Over half of BC mining projects do not consider their gendered impacts

A new review of environmental assessments (EAs) for BC mining projects spanning over two decades has found that the process is inadequately addressing the gendered impacts of resource extraction.

Published in The Canadian Geographer, the study by was co-authored by associate professor Jessica Dempsey, graduate students Ceall Quinn and Inari Sosa-Aranda, recent graduate Anna Gabriela Doebeli, and SFU research associate Dawn Hoogeveen.

The authors found that 60% of projects between 1995 and 2019 did not consider the gendered impacts of mining development, and the remaining 40% inconsistently assessed those impacts.

So what are gendered impacts?

Labour equity: BC EAs fail to address the fact that women are disadvantaged in the mining sector, and that men receive most of the high paying jobs. Other jurisdictions like Newfoundland and Labrador already require this consideration.

Sexual violence: There was no consideration of the safety of sex workers, and sexual violence was only mentioned on three occasions across all of the EAs. Both are dissonant with the body of research on gender violence and resource extraction, and particularly with the results of the National Inquiry into Missing and Murdered Indigenous Women and Girls.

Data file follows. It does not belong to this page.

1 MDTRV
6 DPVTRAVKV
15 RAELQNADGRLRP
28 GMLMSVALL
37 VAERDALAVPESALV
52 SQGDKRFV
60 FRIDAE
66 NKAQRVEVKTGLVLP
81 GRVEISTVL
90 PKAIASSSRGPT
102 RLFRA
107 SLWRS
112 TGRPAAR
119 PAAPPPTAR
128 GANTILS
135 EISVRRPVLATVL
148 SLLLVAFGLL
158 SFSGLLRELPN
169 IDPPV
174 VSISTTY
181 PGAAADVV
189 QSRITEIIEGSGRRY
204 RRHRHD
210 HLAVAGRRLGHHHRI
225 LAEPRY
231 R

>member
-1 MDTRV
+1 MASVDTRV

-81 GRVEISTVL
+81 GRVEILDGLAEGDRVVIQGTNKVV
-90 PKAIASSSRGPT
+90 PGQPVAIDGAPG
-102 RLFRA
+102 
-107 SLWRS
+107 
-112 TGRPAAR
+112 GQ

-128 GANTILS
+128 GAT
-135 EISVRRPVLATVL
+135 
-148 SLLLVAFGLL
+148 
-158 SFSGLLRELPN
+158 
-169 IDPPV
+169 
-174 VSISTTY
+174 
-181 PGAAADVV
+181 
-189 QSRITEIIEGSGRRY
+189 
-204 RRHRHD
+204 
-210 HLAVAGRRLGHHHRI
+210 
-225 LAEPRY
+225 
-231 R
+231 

Intersectional impacts: When issues such as domestic violence or substance use were included, they were generalised across all communities as though their experiences are the same. Substantial consideration was not given to the disproportionate impact on Indigenous communities, and particularly on Indigenous women, girls and 2SLGBTQIA+ people. Further, there was no consideration of gender diversity.

“Even where gender is considered,” the authors write, “the assessments often collapse this concern into one of “women’s issues,” obscuring intersectional impacts and downplaying violence along racialized and gender diverse lines, including those experienced by Indigenous women, children, two‐spirit, trans, queer and non‐binary people.”

They conclude: “Environmental assessment is a regulatory tool designed to adjudicate the impacts of mining projects, yet our results lead us to conclude that it is also a tool of environmental injustice,compounding and further sedimenting heteropatriarchal and racialized patterns produced through generations of settler colonial resource extraction in BC.”